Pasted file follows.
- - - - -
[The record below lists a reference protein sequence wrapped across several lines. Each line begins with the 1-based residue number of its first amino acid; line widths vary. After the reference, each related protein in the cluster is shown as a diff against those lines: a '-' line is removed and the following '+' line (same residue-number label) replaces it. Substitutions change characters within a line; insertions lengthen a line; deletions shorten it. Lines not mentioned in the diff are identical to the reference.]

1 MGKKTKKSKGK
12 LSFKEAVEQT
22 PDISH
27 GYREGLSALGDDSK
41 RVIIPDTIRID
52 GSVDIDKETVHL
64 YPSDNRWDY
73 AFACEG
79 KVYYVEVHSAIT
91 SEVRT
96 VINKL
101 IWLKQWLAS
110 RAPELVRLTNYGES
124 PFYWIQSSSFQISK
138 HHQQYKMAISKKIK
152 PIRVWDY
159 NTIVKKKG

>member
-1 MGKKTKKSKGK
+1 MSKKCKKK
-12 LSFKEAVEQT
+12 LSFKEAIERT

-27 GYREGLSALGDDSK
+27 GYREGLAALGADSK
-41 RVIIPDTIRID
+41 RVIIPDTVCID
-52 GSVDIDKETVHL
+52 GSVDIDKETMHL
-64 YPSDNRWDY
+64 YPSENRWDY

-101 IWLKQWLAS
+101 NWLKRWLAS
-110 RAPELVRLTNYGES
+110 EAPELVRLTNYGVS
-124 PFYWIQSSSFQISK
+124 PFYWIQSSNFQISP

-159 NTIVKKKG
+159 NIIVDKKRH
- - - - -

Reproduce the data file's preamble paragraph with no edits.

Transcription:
[The record below lists a reference protein sequence wrapped across several lines. Each line begins with the 1-based residue number of its first amino acid; line widths vary. After the reference, each related protein in the cluster is shown as a diff against those lines: a '-' line is removed and the following '+' line (same residue-number label) replaces it. Substitutions change characters within a line; insertions lengthen a line; deletions shorten it. Lines not mentioned in the diff are identical to the reference.]